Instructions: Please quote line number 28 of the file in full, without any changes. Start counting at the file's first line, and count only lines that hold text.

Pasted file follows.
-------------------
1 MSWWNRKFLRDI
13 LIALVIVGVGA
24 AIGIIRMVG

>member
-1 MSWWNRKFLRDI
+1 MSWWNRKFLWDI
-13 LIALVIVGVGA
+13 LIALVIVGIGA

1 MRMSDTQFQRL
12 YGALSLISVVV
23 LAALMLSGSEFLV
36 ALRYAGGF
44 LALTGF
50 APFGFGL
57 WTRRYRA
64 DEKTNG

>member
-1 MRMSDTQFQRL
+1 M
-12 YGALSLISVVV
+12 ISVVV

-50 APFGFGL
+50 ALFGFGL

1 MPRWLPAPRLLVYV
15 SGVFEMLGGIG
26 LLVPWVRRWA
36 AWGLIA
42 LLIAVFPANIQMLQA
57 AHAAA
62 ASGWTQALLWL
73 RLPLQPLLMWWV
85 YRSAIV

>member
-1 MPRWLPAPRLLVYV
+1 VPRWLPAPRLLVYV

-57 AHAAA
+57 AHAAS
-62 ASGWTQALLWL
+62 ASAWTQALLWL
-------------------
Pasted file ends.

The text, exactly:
42 LLIAVFPANIQMLQA